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Bill Allowing Arrests, Deportations of Illegal Migrants Heads to Texas Governor

Bill Allowing‌ Texas ⁤to Arrest ⁣and Deport Illegal Migrants Heads to Governor’s Desk

A ​bill currently heading to Governor Greg Abbott’s (R) desk‌ would give Texas the authority to arrest and deport certain‌ illegal migrants.

The bill, known as Senate Bill 4, ⁢grants all police in​ Texas the power to apprehend migrants suspected of crossing the border unlawfully. This legislation establishes illegal entry into the country as a new⁣ state misdemeanor, carrying a ‍maximum penalty​ of two years.

Once arrested, a judge can order ⁣the deportation of the ⁣detained migrants.

The bill received approval from the Texas House on Tuesday evening.

If ⁣signed by Governor Abbott, this bill would become one of the strictest immigration laws in the nation.

It is important to​ note that this bill only applies to recent⁢ migrant arrivals and not ‍to residents who have lived in the U.S. for more than ⁣two years, according to state Representative David Spiller‌ (R), one of the bill’s supporters.

However, enforcing this law⁣ in the northern parts of Texas may prove challenging, as arresting officers would need evidence of​ illegal entry, ‌making it “almost impossible” to enforce,⁤ as stated by Steven McCraw, the director of the⁣ Texas Department of Public Safety.

“It’d ⁣be a⁤ stretch,” McCraw told lawmakers.


State Democrats have accused Republicans ‍supporting the bill⁤ of being “racist.”

“It’s not all right to be racist. I⁣ will stop pulling the race card when you ‍stop being racist,” stated state Representative Jolanda Jones ‍(D)⁤ before the House vote approving the bill.

The influx of migrants crossing the southern border in recent months has ⁤created a ​crisis in northern cities like New York City‍ and Chicago.

New York City has seen‍ over 130,000 migrants arrive since last year, with many still being housed⁣ at the city’s expense. This has pushed homeless shelters to their limits, leading the city to⁢ open new facilities.

Mayor Eric Adams warned that the migrant crisis could​ cost New York City $12 billion over three years.

Chicago is also grappling with an illegal migrant crisis ⁣before the​ arrival of the cold winter months. The city has ‌experienced an influx of over 18,500 migrants, many from ⁣Venezuela.

Efforts are underway in Chicago to construct⁤ large winterized camps for these newly arrived migrants, who have spent months sleeping on police station floors or in airports. The city ​has already spent at least $250 million on ⁤addressing this issue.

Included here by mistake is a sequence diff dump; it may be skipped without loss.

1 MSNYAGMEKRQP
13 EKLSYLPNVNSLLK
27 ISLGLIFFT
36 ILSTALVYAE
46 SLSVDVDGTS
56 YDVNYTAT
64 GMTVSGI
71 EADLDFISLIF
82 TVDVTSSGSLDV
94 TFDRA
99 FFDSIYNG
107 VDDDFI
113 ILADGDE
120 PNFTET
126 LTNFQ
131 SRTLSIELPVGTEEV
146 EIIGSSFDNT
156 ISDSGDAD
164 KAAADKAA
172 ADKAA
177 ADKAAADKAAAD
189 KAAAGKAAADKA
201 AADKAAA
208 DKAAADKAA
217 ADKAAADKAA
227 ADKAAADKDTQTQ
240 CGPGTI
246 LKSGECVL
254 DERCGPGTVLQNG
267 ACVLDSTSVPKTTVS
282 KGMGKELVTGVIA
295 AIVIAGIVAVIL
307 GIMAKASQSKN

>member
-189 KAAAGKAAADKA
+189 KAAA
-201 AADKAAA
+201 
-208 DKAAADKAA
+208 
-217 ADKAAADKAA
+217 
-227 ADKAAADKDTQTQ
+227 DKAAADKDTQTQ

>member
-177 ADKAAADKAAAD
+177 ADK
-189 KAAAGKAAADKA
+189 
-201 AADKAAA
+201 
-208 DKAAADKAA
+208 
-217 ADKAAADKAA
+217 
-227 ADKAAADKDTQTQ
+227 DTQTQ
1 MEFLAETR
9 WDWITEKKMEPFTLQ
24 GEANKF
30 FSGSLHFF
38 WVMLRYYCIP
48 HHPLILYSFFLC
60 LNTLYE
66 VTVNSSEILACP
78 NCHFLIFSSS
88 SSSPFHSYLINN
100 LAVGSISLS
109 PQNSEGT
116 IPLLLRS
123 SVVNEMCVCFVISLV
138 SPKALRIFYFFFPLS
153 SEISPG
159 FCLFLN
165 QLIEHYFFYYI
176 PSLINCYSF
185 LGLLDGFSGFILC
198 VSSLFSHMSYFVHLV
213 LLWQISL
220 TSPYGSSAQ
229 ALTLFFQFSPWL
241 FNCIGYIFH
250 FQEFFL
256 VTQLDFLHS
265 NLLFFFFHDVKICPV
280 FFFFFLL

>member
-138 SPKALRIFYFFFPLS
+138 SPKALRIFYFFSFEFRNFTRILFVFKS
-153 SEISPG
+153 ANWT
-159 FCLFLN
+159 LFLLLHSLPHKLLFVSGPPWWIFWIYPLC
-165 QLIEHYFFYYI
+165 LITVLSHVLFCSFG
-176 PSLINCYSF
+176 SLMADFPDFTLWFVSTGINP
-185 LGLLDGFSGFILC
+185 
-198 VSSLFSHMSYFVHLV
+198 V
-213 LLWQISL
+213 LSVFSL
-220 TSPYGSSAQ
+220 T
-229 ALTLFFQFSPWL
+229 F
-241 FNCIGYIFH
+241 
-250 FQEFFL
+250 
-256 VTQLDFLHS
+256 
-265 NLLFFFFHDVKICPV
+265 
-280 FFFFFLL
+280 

According to a report from House Republicans, there are currently between 16.8 million and 29 million illegal‍ migrants residing in the⁢ country. This data, sourced from the ​Federation for American Immigration Reform (FAIR) and ⁤Yale University, indicates that approximately ⁤3.8 million of these migrants ⁣entered the country during ⁢the Biden administration.

What concerns have been raised regarding the enforceability of ‌this⁤ bill, particularly in northern parts of Texas?

Ps://″ ‍target=”_blank” rel=”noopener”>Here is another link with more information‌ about the‍ bill.

The passage of Senate Bill 4 in Texas has garnered attention and controversy as it aims to give the state the ⁢authority to arrest ‌and⁤ deport ‍illegal migrants. If signed into law⁢ by Governor Greg Abbott, this bill would establish one of the strictest immigration laws in the nation.

Under ‍this⁣ legislation, all police officers in Texas would be​ granted the power to apprehend⁢ migrants suspected of crossing ​the border unlawfully. ⁢Illegal entry into the country would be classified as a new state misdemeanor, carrying‌ a maximum penalty of⁢ two years. Once arrested, a​ judge would have the authority to order the deportation of the detained ⁢migrants.

The bill received approval⁣ from the Texas House on Tuesday evening, signaling a significant step forward in its ‌progress towards ‌becoming law.⁤ However, it is crucial to note that this bill only applies to recent migrant arrivals and not to individuals who have resided in the ‍United States for more than two years. Representative David Spiller, a⁢ supporter of the bill, emphasized ⁤this distinction,⁢ highlighting that it is not intended to target long-time residents.

While‌ the bill has gained support from proponents⁣ eager‍ to⁣ address illegal ‍immigration, there are⁤ concerns about its enforceability, particularly in the‌ northern parts of Texas. In ​order to make an⁢ arrest, officers ‍would need evidence of illegal ‍entry, which could‍ prove challenging⁢ to obtain in practice. Steven​ McCraw, the‍ director of the ​Texas Department of Public⁤ Safety, expressed skepticism about the feasibility of enforcement,⁤ stating ⁤that it would be “almost impossible” due to ‌the ⁤requirement for⁢ substantial evidence.

The potential implications of Senate Bill 4 extend beyond‌ Texas, as it sets a precedent ⁣for immigration laws ⁤in the United States. ‌The ‍bill’s​ passage would further polarize the ‍ongoing national debate on immigration, with critics arguing that it promotes a hostile environment and violates the rights of migrants.

As this bill awaits Governor Abbott’s signature, it remains to be seen how it‍ will shape the ⁢immigration landscape‍ in Texas ⁤and potentially influence other states ⁣to adopt similar legislation. ⁤The decision will have⁤ significant consequences for the treatment of illegal immigrants in the ‍state ⁢and for the broader discourse ⁣on‍ immigration reform​ in the United States.

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